Archive for NMO

Let’s Talk MS

Posted in advocacy, medical, personal with tags , , , , , , , , , , , , , , on January 11, 2016 by shealm

A lot of people have misconceptions about MS (multiple sclerosis). I had one person mistake MS for ALS (both are demylenation diseases, one is a lot nastier – ALS).

First let’s start with what multiple sclerosis means as a medical term:

We all know what multiple means (as in many, more than 1). Sclerosis means scar tissue. Scaring, which means MS means multiple scars.

What causes these scars? The immune system, it mistakes the myelin sheathing on the nerves (that fatty coating that makes it possible to send signals back and forth from brain down the spinal cord to body and back) as a foreign body. It attacks that fatty coating and destroys and scars it.

There are several types of MS:

RRMS – relapsing/remitting : meaning it causes flares of worsening symptoms or new ones then will remit or go into remission.

SPMS – RRMS will usually progress down the line to this particular type of MS. Secondary progressive MS. Meaning the symptoms (new or old) to not remit or go into remission. They just kind of keep piling on or get worse.

PPMS – Primary progressive. Same as above but it is rare to start with this type of MS. There are a small percentage of MS patients who get the PPMS diagnosis right out the gate.

PRMS – Progressive but can go into remission.

There is also something called benign MS (a lesion on the brain is benign? I find this category categorically stupid, most MS patients do). Apparently it supposedly has no effect on people.

Most people also know about CIS (clinically isolated symptoms). CIS is usually the first thing a doctor will say on the first presentation of a flare or symptoms. You have to have 2 flares or more within a set period of time to be diagnosed with MS.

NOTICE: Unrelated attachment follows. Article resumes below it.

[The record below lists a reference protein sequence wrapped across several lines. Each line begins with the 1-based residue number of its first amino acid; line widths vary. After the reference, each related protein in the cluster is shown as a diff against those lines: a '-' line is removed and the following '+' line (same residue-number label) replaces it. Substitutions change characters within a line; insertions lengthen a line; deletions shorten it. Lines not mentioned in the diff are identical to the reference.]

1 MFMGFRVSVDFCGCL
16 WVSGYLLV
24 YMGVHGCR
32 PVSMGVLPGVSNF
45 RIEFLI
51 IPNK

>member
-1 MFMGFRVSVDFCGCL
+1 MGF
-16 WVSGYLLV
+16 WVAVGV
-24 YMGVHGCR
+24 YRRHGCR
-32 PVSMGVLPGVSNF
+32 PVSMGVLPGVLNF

The next category is debatable (my opinion, it’s a whole different demylenation disease that can mimic MS or MS can mimic it).

Devic’s Disease. There are a few very distinct differences with Devic’s that must be present: Spinal lesions, Iron deficiency and optic neuritis to name a few. (Devic’s is also referred to as neuromylitis optica and is from a spectrum called NWO spectrum disorder which includes everything from transverse mylitis, spinal stenosis, etc).

Okay now that we have simplistic definitions out of the way:

Symptoms. Lots of them. Some people will get some symptoms others do not. Some will need a wheelchair, walking cane or walker – some will not.

MS is called a “snowflake” disease because no two MS patients are alike. Fun stuff huh?

Some of the more common symptoms are burning, itching, tingling, numbness of skin/limbs/body. Balance problems, speech problems (slurring of words, loss of words, word replacement), vision problems, spastic muscles (which causes pain), cognitive function deficits, short term memory problems, bladder/bowel problems…list goes on.

What does it look like on an MRI you ask? Because you just did your MRI and have the disc and want to compare notes and get a better understanding of what you are looking at:

***THIS NEXT SECTION IS NO REPLACEMENT OF A TECHNICIANS INTERPRETATION OF MRIs, TECHNICIAN REPORTS OR DOCTOR DIAGNOSIS***

Let’s compare notes shall we?

fig3

This is a top view of three brains: It is the view of the periventricles (the middle of the brain with the darker sections where CSF or cerebro spinal fluid circulates through the brain. It is affectionately referred to as the brain bath (the fluid that bathes our nerves, spinal cord and brain and keeps it healthy, we need that stuff).

Notice the difference in the two MS brains compared to the healthy control? The periventricles are larger suggestive of brain matter loss. This means more CSF is circulating in the brain than that of a healthy control because of the lack of brain matter.

 

That’s a real side view of a brain up there (mix is left and right). Actually, that’s my proof I have a brain and am blonde (yes you can laugh at the ill mannered joke I just made about myself). Those are from the SAG T2 Flair longTR shots of my head (Flair makes it easier to see the lesions better). That’s not all of them from the survey. The brighter spots are lesions, not as big as some of my fellow MS patients but size doesn’t matter  (in my opinion, at least to an extent) with MS, where they are matters.

So to recap:

HEALTHY BRAIN

HEALTHY BRAIN

AND:

Brain3

NOT HEALTHY BRAIN

 

That curved bright white spot up there, a lesion. The Healthy Brain picture, obviously not mine (thanks google images, even if you google people did break my phone – broken clock is right twice a day too).

So that’s the quick run down (if you call almost 1000 word post a quickie). Got questions? I got a comment box you can use.

NOTE: I AM NOT A DOCTOR OR RADIOLOGY TECHNICIAN, THIS POST IS ANECDOTAL BASED ON PERSONAL EXPERIENCE!